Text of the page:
Feeds

Sun sends SPARC team members packing

Blasts Jupiter out of orbit

Providing a secure and efficient Helpdesk

Sun Microsystems has laid off seven per cent of its SPARC processor and server group, as it pares back projects in an effort to save costs.

Most of the workers were officially notified of the cuts yesterday, and word of the layoffs did not come as a surprise. Sun had a large number of SPARC research and development projects underway, as it looked for ways to complement its UltraSPARC T1 line and upcoming Rock family of processors. Many staffers suspected their projects might be cancelled, according to sources, and have long been shopping for new jobs.

As we reported in an exclusive last month, one of these projects was code-named Jupiter, which was meant to serve as a networking and security co-processor for Rock chips. The Jupiter project has been cancelled, and the team laid off this week, sources told El Reg.

Sun, however, characterized any roadmap changes as insignificant.

"The Scalable Systems Group management team worked hard to minimize the number of terminations by closing open requisitions, re-allocating resources and increasing organizational efficiency where possible," Sun said in a statement. "Unfortunately the effort has resulted in notifications to some of SSG's employees - approximately 200.

"Sun's overall strategy remains the same and our product roadmap is as strong as it has ever been with no significant changes."

Sun has long been reluctant to trim payrolls despite Wall Street's constant urging to do so. The company has hovered just below the break even point for a few quarters. Layoffs could help kick it into the black.

Not too long ago, Sun executives bragged that they would hire any gifted chip engineers on the market. Such braggadocio seems to have faded with Opteron taking on more importance for Sun's future plans. Sun currently shares SPARC costs with Fujitsu.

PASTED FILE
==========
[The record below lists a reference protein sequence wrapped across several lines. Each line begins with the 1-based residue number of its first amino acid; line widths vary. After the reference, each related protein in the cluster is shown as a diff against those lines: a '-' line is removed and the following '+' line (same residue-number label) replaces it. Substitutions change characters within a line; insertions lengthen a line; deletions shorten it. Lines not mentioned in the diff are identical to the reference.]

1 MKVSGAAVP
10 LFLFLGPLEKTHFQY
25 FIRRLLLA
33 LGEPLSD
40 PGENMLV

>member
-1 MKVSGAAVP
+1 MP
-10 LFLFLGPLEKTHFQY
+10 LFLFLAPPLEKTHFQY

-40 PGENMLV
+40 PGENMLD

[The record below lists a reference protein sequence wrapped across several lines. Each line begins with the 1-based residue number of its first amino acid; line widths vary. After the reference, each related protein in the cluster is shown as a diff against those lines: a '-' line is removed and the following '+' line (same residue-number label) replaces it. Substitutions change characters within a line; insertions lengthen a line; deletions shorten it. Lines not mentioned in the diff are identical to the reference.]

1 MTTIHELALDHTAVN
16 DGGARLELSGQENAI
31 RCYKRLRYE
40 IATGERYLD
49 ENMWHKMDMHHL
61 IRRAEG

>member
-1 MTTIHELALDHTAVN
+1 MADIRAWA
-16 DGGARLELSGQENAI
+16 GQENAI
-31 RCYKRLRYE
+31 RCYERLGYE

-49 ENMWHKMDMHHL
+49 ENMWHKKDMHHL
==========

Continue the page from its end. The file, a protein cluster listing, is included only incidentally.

Our sources indicate that Sun has decided to center its resources around the core UltraSPARC T1 and Rock offerings rather than push money and people onto fringe products as well. ®

Secure remote control for conventional and virtual desktops

More from The Register

next story
Scrapping the Human Rights Act: What about privacy and freedom of expression?
Justice minister's attack to destroy ability to challenge state
WHY did Sunday Mirror stoop to slurping selfies for smut sting?
Tabloid splashes, MP resigns - but there's a BIG copyright issue here
DVLA website GOES TITSUP on day paper car tax discs retire
Welcome to GOV.UK - digital by de ... FAULT
Hey Brit taxpayers. You just spent £4m on Central London ‘innovation playground’
Catapult me a Mojito, I feel an Digital Innovation coming on
Google hits back at 'Dear Rupert' over search dominance claims
Choc Factory sniffs: 'We're not pirate-lovers - also, you publish The Sun'
EU to accuse Ireland of giving Apple an overly peachy tax deal – report
Probe expected to say single-digit rate was unlawful
Inequality increasing? BOLLOCKS! You heard me: 'Screw the 1%'
There's morality and then there's economics ...
While you queued for an iPhone 6, Apple's Cook sold shares worth $35m
Right before the stock took a 3.8% dive amid bent and broken mobe drama
EU probes Google’s Android omerta again: Talk now, or else
Spill those Android secrets, or we’ll fine you
prev story

Whitepapers

Forging a new future with identity relationship management
Learn about ForgeRock's next generation IRM platform and how it is designed to empower CEOS's and enterprises to engage with consumers.
Storage capacity and performance optimization at Mizuno USA
Mizuno USA turn to Tegile storage technology to solve both their SAN and backup issues.
The next step in data security
With recent increased privacy concerns and computers becoming more powerful, the chance of hackers being able to crack smaller-sized RSA keys increases.
Security for virtualized datacentres
Legacy security solutions are inefficient due to the architectural differences between physical and virtual environments.
A strategic approach to identity relationship management
ForgeRock commissioned Forrester to evaluate companies’ IAM practices and requirements when it comes to customer-facing scenarios versus employee-facing ones.